406 East Third Street

Valparaiso, NE 68065



If you have questions please contact: Mrs. White at krwhite@rcentral.org


High School Band and Choir

Many band and choir members have been busy auditioning for honor events. On October 27, Concordia University in Seward held their annual Musical Arts Day. Choir members included altos Hannah Herron, Cristina Becher and Illiana Maxwell; and bass Ethan Ang. Band members included Brigit Shultz on Clarinet, Maiya Miller on Alto Saxaphone, Matthew Jackson on Trumpet, and Brandon Unverferth on Tuba.

In November, the Nebraska Music Education Association hosted their annual convention with the All State Jazz Band, Choir, Orchestra and Band concerts on the 18th. Brandon Unverferth was selected for the band on his tuba and Ellen Dexter was an alternate on Trombone. It is a prestigious event with the best high school musicians from across Nebraska being selected for the ensembles. Members practiced together for over 12 hours over 2 1/2 days prior to the concert.

Please join the 7-12 band and choir for their annual Christmas concert on Tuesday, December 12th.

Please save Box Tops and Best Choice UPC Labels

Counselor News

December 9th National ACT

December 25th – 29th No School


2018 Spring Semester


January 4th First day back to school

January 12th Deadline to register for February National ACT


February 7th Mini College Fair: JATC Electrical, CUNE, UNK

February 7th Raising Canes Dual/College Credit night

for 10th and 11th grade student and parents

February 8th Parent Teacher Conferences 7-12th grade 4-8pm

February 8th 8th going to 9th grade parent meeting

February 10th National ACT

February 24th Seniors Scholarship Saturday worktime breakfast provided

February *Start scheduling for next year


March 6th Mini College Fair- JATC Electrical, CUNE

March 9th Deadline to register for April National ACT

March 10th Seniors Scholarship Saturday worktime breakfast provided

March 15th Local Scholarships Due

March 21st Transition Fair- more details to come from Mrs. Benes and Ms. Osten


April 2nd NO SCHOOL Easter break

April 3rd State ACT for juniors at RC (DO NOT MISS SCHOOL)

April 3rd Freshman College Visit

April 3rd Sophomore College Visit

April 3rd Junior High Health Fair

April 3rd Senior Field Trip

April 19th Mini College Fair- JATC Electrical, CUNE, SCC


May 12th Graduation

From the Desk of Dr. Joel

We have entered the time of year when we face the months when Nebraska weather can be very unpredictable and cold! The decision to delay, cancel, or dismiss school early is usually a difficult one. When the forecast predicts wintry weather, as a student I remember the days of wishing for the coveted snow day, while at the same time parents are hoping school will be open as usual. Despite these opposing ideas, I am committed to the safety of our students, staff, and families as they travel to and from school and events.


When there is a change for the worse in weather conditions, I will communicate with school personnel and other superintendents in the area along with driving roads myself to determine what decision needs to be made. My intention will always be to make a decision as quickly and efficiently as possible to provide the necessary time for students and families to make the appropriate arrangements for child care.


If we find ourselves in a situation where school will start late, dismiss early, or be called off for the day, the alert will be sent by a pre-recorded phone call, text message, email from the district office, and posted to the school website. The message will also be broadcasted on the local news stations, primarily Channel 10/11.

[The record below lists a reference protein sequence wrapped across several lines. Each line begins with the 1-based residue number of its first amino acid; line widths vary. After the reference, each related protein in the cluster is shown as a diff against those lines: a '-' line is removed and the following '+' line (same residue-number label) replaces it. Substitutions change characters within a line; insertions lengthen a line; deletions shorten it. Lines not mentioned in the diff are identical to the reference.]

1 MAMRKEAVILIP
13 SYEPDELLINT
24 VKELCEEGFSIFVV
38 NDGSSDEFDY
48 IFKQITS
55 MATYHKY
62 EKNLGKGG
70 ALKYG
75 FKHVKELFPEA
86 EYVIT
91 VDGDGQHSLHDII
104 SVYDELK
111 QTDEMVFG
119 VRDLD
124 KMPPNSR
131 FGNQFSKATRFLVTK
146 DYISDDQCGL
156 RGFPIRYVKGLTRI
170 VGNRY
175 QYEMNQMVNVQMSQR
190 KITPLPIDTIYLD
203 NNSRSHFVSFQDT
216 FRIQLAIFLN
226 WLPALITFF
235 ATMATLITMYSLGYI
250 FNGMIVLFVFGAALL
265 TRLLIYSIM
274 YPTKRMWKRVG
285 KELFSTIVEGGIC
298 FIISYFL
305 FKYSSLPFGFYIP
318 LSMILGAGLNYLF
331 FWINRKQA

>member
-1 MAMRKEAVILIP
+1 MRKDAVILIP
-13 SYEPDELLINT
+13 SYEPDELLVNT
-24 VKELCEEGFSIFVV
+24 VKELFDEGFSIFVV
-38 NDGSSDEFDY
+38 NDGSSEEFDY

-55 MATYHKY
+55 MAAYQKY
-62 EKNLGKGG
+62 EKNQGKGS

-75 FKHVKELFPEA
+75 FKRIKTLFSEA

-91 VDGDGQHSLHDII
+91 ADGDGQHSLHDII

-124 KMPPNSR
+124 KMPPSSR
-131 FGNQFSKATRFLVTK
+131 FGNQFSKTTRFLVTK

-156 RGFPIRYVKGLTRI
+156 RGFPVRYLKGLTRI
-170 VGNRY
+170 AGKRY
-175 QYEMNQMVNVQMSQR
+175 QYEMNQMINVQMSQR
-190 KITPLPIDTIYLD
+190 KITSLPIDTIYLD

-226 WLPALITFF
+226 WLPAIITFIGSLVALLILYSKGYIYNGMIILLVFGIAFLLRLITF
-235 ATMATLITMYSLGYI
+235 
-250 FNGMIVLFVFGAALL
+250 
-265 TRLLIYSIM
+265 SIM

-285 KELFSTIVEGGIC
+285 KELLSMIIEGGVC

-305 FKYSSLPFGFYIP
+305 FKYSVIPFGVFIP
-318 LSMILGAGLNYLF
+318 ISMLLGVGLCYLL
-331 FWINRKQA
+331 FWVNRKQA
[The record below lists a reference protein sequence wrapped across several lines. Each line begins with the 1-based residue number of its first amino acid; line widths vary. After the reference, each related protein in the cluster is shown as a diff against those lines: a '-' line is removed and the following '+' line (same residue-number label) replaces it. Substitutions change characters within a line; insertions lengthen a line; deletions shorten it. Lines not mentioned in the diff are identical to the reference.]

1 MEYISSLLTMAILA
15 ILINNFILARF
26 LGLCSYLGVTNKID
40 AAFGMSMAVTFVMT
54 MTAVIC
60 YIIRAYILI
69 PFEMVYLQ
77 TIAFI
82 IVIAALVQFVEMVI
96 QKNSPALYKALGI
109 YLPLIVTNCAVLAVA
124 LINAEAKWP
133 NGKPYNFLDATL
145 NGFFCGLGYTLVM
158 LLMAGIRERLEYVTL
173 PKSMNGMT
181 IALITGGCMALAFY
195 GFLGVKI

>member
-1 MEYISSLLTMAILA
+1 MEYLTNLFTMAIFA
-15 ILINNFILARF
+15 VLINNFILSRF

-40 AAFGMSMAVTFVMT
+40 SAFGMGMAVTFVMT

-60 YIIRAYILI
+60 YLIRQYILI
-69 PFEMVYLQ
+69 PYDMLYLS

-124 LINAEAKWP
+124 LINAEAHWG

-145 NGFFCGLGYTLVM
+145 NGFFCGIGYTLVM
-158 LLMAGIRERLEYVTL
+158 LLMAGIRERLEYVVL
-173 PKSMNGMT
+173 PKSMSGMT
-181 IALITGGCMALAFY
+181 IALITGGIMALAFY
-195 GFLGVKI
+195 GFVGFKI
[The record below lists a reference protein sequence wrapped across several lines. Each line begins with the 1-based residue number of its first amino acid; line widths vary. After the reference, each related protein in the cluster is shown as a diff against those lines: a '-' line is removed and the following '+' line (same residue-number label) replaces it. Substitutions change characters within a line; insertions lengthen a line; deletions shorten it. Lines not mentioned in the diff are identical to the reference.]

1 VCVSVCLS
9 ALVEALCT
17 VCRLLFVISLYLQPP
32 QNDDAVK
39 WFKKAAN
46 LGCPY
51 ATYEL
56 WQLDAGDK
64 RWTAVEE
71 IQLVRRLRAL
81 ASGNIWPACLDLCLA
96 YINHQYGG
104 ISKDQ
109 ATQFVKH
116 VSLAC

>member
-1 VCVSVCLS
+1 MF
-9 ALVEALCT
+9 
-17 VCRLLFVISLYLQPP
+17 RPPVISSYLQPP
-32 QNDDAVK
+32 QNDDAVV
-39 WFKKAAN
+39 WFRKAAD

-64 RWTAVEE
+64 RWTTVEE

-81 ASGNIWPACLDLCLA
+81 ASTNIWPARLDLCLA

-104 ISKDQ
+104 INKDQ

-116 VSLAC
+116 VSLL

I look forward to a fantastic winter and attending as many school activities as possible. If we have not had a chance to meet, please do not hesitate to catch me at an event to introduce yourself.


Go Mustangs!


Dr. Derrick Joel

High School Art News

The Memory Project, a nonprofit organization in Wisconsin, invites art teachers and their students to create and donate portraits to youth around the world who have faced substantial challenges, such as neglect, abuse, loss of parents, violence, and poverty. The art students use photographs of the children, then create the portraits and TMP delivers them. This year seven Advanced Art students participated with portraits of children from the Philippines, over 12 million people live in extreme poverty with the average wage of $2 per day.


On November 15th-17th, the Nebraska Association of School Boards will be hosting their annual state convention in La Vista. An art exhibition will be hung in the main entrance area of the Embassy Suites where the conference attendees check in. The Nebraska Art Teachers Association sponsors and hangs the exhibit that features two pieces of art work submitted by a NATA member. This year Makenzi Isaac and Raine Rittscher, both seniors at Raymond Central High School, has work in the art show.

RC Youth Trap Club

Please stop by the Raymond Central High School office and sign up to become a Member of the 2018 RCYTC. Club Members, take a friend along with you to sign up!


INFORMATIONAL MEETING:

Wednesday, January 17 at 6:00pm

Location: Commons Area at Raymond Central High School – please invite others who are interested in learning more.


PRACTICE:

Monday and Wednesday, starting Wednesday, February 28th

Location: Lincoln Trap and Skeet. 4855 N 48th Street, Lincoln NE 68504

$5/round. Members will need $10/2 rounds for each practice. Punch Cards are available for $50/10 rounds.

Please remember to bring the following items with you to all practices and events:

Gun

Shells

Eye Protection

Ear Protection

Vest *

Shell Pouch *

*Optional items that you may want to purchase after seeing what others have and what will work best for you.


Please reply by email to Dan, call if you are interested in the following items:

· 5 flats of Winchester Super Target 12ga shells. Each flat is $50.

· A shooting coat, adult large, for sale. It’s black and in good condition. $25

· Through the new youth ammo program from Fiocchi, we can receive a discount for a combined order from the Club. See the attached document for details. There is a minimum of 50 cases.


If you have any questions about sign up, practice, equipment or items for sale, please call RCYTC Coach, Dan McElwain at 402-457-9137, or email Dan.C.McElwain@zoetis.com.